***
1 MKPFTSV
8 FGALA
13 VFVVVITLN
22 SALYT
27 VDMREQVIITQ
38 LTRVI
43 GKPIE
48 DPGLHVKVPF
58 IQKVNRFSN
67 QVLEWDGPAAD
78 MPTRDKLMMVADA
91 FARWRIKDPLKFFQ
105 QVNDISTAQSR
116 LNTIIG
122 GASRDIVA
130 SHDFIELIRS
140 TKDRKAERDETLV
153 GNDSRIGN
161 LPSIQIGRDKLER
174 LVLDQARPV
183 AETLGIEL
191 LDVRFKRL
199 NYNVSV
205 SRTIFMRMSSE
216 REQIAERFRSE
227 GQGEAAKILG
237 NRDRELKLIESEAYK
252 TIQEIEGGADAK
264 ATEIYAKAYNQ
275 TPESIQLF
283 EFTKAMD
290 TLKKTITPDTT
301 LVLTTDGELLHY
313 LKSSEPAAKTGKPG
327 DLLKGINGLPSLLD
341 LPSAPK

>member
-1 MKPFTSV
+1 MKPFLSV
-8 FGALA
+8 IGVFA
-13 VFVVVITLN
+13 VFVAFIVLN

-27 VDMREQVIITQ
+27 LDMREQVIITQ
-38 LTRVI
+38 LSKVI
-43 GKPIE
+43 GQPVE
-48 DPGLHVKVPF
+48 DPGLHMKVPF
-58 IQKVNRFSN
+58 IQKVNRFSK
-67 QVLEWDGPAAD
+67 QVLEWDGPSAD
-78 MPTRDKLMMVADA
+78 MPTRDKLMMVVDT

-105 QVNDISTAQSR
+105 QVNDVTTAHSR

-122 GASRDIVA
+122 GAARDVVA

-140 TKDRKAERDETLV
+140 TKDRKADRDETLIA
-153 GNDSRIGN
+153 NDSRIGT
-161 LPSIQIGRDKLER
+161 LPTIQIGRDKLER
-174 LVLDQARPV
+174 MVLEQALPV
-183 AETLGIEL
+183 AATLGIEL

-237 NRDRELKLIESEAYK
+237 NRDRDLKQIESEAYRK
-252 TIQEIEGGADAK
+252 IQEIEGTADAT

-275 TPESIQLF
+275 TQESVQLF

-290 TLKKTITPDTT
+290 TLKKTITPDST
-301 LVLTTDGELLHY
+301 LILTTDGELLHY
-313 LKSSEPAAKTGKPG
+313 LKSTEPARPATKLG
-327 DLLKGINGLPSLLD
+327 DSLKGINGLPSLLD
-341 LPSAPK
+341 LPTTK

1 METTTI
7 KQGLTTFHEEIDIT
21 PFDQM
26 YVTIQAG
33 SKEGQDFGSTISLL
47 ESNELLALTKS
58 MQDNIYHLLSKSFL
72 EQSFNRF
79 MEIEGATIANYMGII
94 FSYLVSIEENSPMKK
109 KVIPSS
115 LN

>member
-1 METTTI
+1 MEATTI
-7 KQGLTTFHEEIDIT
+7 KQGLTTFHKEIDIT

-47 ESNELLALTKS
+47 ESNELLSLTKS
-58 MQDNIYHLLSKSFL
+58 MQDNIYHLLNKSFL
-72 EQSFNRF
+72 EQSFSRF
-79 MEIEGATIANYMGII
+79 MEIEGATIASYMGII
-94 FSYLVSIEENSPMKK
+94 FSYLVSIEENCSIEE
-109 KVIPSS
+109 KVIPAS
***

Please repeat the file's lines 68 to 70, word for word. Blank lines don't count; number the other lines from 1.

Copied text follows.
-174 LVLDQARPV
+174 MVLEQALPV
-183 AETLGIEL